There are some members of our veterinary community who are a just an inspiration and a joy to be around. Dr Cathy Warburton is one of our favourites and has an insight that improves the lives of everyone she meets. Dr Warburton is a very experienced veterinarian and manager, and now veterinary wellness consultant and coach. We are honoured to feature her on the blog today.
What inspired you to change your career trajectory?
I have always been interested in the way people think – I spent a number of years of my youth reading about serial killers and trying to understand why they made the decisions they did! When managing and training people in an emergency and critical care (ECC) setting, I saw the importance of developing systems and processes which supported people to do great work. I was always struck by the fact that there are big differences between people in terms of their resilience and well-being. So, when I had the opportunity to do some formal study in this area – I leapt at it. I thought that you could teach people resilience and well-being and now I know that to be true. It is time to put thought into action.
What were the greatest challenges you encountered when working with members of the veterinary community when you were in the clinic environment?
As a generality, I love the type of people that are attracted to work in the industry. Anybody who has worked in ECC will understand that the greatest challenge is reliably having people ready, willing and able to do shift work and provide high quality care to both the pet and the client. Working in a referral environment is great as you get to interact with so many people in the industry.
What have been the greatest challenges you have encountered when working with members of the veterinary community now that you are outside of the clinic environment? Are they different? Do you feel that you are different now?
Interestingly, after a life-time of reactive, fire-brigade medicine, I now want to be really pro-active and establish good habits in our veterinarians and veterinary nurses – right from the get-go. I haven’t had time yet to come up against significant challenges but I would like the focus to be on early education and intervention rather than waiting until people are suicidal and then trying to intervene.
What have you found most fulfilling in your new role?
That one is easy – it is definitely witnessing peoples’ aha moments – the moments when thoughts, beliefs and assumptions are challenged and new ways of doing things are considered.
What do you hope to achieve in the future with this type of program?
I want to see more veterinary professionals leading a happy and meaningful life. The flow-on effect will be better outcomes for the animals we service.
What do you feel vets generally do well when it comes to well-being?
We generate a lot of satisfaction from helping animals and people and this is great for our well-being. We tend to big achievers and this also contributes to our well-being. We are well-read and smart – we have read a lot of the stuff that tells us what we need to do for our well-being. Actually doing it… well that can be a different matter, especially when we start feeling pressured.
Where do you feel we need some help when it comes to improving our well-being?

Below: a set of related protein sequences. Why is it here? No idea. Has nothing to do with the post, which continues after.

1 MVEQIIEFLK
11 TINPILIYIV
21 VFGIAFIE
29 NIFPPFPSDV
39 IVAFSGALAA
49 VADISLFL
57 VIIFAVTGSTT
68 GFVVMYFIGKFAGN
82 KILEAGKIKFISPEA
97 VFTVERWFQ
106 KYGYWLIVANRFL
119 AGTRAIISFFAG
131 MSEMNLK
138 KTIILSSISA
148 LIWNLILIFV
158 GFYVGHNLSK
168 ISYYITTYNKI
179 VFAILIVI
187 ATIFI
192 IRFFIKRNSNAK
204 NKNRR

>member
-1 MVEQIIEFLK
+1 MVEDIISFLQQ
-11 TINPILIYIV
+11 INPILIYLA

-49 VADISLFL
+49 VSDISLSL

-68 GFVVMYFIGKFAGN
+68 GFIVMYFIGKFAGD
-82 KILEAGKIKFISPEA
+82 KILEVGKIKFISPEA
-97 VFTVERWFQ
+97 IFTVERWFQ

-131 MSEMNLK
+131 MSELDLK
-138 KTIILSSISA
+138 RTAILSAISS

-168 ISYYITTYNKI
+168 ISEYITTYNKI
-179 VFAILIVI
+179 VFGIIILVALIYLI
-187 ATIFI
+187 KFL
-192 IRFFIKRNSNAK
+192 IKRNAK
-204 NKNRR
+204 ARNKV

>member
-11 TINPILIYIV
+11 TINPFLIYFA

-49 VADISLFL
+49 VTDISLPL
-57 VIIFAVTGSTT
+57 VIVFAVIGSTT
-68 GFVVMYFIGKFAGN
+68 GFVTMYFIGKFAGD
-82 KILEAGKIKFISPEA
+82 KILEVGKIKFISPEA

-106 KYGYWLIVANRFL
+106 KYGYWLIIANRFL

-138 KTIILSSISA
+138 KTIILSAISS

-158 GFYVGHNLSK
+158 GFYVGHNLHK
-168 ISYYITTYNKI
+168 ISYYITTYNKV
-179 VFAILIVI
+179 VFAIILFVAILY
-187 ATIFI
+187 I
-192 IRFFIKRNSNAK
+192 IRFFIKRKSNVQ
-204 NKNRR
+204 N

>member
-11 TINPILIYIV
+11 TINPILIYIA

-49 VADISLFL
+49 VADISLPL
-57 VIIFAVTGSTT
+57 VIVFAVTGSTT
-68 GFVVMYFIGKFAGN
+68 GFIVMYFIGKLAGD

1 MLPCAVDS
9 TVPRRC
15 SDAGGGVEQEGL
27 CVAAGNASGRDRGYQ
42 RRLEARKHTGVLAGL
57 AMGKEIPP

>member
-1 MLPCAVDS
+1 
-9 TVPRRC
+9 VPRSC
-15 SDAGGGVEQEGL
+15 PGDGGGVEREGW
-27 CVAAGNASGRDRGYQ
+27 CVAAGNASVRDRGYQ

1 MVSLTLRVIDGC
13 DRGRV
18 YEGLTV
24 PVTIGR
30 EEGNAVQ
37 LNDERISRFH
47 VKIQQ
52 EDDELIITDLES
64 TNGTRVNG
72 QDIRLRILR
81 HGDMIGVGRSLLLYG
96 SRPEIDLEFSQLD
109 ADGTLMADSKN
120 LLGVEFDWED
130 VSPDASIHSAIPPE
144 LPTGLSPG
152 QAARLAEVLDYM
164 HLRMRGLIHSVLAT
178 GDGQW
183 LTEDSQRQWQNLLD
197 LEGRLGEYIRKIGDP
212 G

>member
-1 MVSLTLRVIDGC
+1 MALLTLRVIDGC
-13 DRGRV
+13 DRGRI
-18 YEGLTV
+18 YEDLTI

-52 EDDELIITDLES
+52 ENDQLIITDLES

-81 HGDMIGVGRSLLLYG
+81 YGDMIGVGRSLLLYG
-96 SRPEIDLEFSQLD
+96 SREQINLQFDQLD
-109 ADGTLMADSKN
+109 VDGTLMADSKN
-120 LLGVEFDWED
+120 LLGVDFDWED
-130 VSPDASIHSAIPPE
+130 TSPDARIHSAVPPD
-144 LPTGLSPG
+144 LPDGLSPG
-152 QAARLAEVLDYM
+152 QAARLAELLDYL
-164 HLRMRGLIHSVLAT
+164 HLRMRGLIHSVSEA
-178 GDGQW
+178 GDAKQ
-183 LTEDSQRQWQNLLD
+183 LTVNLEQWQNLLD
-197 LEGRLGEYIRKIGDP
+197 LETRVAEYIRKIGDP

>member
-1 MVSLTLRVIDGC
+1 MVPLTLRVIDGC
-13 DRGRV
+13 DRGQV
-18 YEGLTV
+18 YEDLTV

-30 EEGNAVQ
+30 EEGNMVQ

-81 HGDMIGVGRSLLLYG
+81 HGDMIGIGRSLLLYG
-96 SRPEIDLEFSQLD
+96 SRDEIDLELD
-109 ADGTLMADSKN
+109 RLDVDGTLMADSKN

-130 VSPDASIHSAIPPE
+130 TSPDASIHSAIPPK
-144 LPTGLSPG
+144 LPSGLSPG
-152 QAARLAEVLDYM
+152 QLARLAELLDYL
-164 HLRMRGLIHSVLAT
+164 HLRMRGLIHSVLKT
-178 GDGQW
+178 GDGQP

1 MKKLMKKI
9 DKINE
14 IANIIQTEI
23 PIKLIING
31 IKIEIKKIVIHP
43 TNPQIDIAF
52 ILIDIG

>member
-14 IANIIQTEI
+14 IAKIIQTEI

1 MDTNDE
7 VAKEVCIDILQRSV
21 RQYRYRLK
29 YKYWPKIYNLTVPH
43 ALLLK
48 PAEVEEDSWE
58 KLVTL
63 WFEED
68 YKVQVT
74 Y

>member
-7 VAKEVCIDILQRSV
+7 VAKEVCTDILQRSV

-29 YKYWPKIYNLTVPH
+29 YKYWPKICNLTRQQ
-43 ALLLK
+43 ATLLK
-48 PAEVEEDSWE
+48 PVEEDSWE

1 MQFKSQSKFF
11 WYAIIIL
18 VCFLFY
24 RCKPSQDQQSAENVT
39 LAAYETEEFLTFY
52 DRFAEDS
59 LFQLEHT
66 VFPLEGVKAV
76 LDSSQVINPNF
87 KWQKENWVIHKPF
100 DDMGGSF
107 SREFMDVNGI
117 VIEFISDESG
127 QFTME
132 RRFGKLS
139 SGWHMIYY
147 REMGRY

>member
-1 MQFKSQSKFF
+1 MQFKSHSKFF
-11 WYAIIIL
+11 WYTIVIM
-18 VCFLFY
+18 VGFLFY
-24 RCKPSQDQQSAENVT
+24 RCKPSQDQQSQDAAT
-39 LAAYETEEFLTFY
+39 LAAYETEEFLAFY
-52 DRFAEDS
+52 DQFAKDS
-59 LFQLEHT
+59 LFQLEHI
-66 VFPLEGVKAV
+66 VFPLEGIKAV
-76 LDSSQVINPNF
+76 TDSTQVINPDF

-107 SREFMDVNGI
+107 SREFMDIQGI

Regular sleep, exercise, healthy food and maintaining personal relationships all help us when we are feeling stress. Don’t drop them! Sometimes we put so much emphasis on standing on our own two feet and being independent, that we don’t ask for help when we need it. A problem shared is a problem halved.
What advice would you have for vets who are in crisis, or suspect a colleague is having a difficult time?
If it’s you – go back to basics. There are simple things that you can do to make you feel better. A nice way to remember them is the acronym CLING – cling on to your mental health. This stands for Connect, Learn, (get) Into action, Notice and Give. (There is a nice visual you can print out on my web-site – www.makeheadway.com.au) If these are not enough, seek professional help. This is a sign of strength not weakness. If it is someone you know – spend time with them, talk with them and ask them if they are OK? Suggest they seek professional help.
Could you please share your top tip for winding down at the end of a busy day at work?
I tend to end up with a brain full of to-do lists. Writing these down helps to get the list out of my brain and therefore my thoughts. Then I like a nice activity that takes all my attention so I stop thinking about work and start thinking about home – sometimes it’s a nice pot of freshly-brewed tea with my husband and sometimes it’s taking my dog to the park across the road and chatting to other pet-owners or watching the birds (being chased by the dog). Lying on the ground and listening to Pachelbels’ Canon is another favourite.
Ready to change your life for the better?
Dr. Warburton is an inspiration to us at VetPrac and we hope that her wisdom will inspire you as well. If you are ready to change your life and reach your potential, VetPrac will be offering the chance to work with Dr Warburton in October. Due to popular demand, her amazing 6-week, online ‘High Achievers Program’ will be offered again in October. Class size is limited to 10 participants and registrations open on August 10. Visit www.vetprac.com for more information.
Introverts can Exude Confidence too! Here’s howJuly 18,2019